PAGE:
To reference the beach-sunset scene again, I know in advance that I'll be setting very specific values in manual mode to capture subjects in favorable ways. And usually, there are some common settings.


For the header image of the horses and buggy at sunset, I set my ISO to 100. I always set my ISO for this value during sunset (and sunrise) because there is more than enough light for my exposures. There are only two other major factors to consider, the aperture and shutter speed. For this shot, I was at f8 because I wanted detail in the foreground and background. I had previously shot a lot of sunsets with my aperture all the way open, so I wanted to shoot this differently. So with the aperture set - after setting my ISO to 100 - I use my shutter speed then to adjust how bright the exposure is. In this example, a shutter speed of 1/750 was giving me the most pleasing look. The rest of the details were divined in Photoshop in post processing.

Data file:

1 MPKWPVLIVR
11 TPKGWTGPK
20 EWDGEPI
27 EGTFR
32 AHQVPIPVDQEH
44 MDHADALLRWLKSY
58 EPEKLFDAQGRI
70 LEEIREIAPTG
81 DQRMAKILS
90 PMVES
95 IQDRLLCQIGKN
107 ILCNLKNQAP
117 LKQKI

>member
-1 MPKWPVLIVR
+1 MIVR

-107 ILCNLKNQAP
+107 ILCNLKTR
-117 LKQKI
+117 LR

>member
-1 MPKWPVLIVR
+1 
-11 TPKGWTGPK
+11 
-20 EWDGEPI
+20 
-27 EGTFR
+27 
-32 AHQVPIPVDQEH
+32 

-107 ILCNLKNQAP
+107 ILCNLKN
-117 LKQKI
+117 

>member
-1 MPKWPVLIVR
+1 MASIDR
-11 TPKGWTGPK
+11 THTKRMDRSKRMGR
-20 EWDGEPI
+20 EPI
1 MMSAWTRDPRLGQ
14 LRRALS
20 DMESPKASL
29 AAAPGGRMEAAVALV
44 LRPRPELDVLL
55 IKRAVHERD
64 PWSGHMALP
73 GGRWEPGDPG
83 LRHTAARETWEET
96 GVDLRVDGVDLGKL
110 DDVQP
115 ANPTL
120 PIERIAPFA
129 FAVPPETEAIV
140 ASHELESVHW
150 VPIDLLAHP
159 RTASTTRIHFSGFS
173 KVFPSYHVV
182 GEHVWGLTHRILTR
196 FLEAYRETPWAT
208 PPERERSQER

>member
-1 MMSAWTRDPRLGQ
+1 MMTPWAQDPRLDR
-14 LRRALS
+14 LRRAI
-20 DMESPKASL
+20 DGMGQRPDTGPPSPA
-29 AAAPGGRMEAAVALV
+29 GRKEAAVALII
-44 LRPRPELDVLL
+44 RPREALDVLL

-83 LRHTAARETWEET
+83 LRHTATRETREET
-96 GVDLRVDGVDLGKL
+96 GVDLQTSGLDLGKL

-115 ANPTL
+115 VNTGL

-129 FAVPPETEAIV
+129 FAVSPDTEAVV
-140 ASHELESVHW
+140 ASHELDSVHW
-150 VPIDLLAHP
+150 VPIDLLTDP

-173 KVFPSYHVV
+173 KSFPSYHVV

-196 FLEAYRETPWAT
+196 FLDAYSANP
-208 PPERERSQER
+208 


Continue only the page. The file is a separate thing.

Again, do not confuse moments with scenes. The above shot of the horse and buggy, with the boy giving chase, is undoubtedly a "moment". But my settings were already set in advance well before I started framing the shot. I was ready for the action. It also didn't hurt that I knew the man driving gives paying customers rides prior to sunset. I already knew his path. And I already knew this boy was going to give chase. Hardly a surprise to me. Hardly a moment, in the street photography sense, because everything was staged for a successful image. Furthermore, aperture priority would have botched this shot, especially if I had my ISO set to AUTO. The image would have been too bright (although properly exposed) for the look I was going for. And it would have been far too time-consuming to fix in post.